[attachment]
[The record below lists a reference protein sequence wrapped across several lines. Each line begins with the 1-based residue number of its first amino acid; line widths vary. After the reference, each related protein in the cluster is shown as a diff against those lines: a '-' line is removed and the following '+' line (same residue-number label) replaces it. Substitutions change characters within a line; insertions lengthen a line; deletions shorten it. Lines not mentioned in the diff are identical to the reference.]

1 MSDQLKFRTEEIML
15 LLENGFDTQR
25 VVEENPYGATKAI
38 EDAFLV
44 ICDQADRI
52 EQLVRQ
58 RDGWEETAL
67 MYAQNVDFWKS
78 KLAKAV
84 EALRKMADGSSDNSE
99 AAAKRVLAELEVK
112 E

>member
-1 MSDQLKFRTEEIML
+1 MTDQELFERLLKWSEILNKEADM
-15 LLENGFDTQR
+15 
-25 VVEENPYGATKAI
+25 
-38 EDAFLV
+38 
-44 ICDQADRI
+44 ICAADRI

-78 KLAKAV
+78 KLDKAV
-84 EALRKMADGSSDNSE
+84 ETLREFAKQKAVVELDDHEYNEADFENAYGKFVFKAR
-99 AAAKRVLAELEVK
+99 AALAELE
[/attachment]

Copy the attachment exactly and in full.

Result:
[The record below lists a reference protein sequence wrapped across several lines. Each line begins with the 1-based residue number of its first amino acid; line widths vary. After the reference, each related protein in the cluster is shown as a diff against those lines: a '-' line is removed and the following '+' line (same residue-number label) replaces it. Substitutions change characters within a line; insertions lengthen a line; deletions shorten it. Lines not mentioned in the diff are identical to the reference.]

1 MSDQLKFRTEEIML
15 LLENGFDTQR
25 VVEENPYGATKAI
38 EDAFLV
44 ICDQADRI
52 EQLVRQ
58 RDGWEETAL
67 MYAQNVDFWKS
78 KLAKAV
84 EALRKMADGSSDNSE
99 AAAKRVLAELEVK
112 E

>member
-1 MSDQLKFRTEEIML
+1 MTDQELFERLLKWSEILNKEADM
-15 LLENGFDTQR
+15 
-25 VVEENPYGATKAI
+25 
-38 EDAFLV
+38 
-44 ICDQADRI
+44 ICAADRI

-78 KLAKAV
+78 KLDKAV
-84 EALRKMADGSSDNSE
+84 ETLREFAKQKAVVELDDHEYNEADFENAYGKFVFKAR
-99 AAAKRVLAELEVK
+99 AALAELE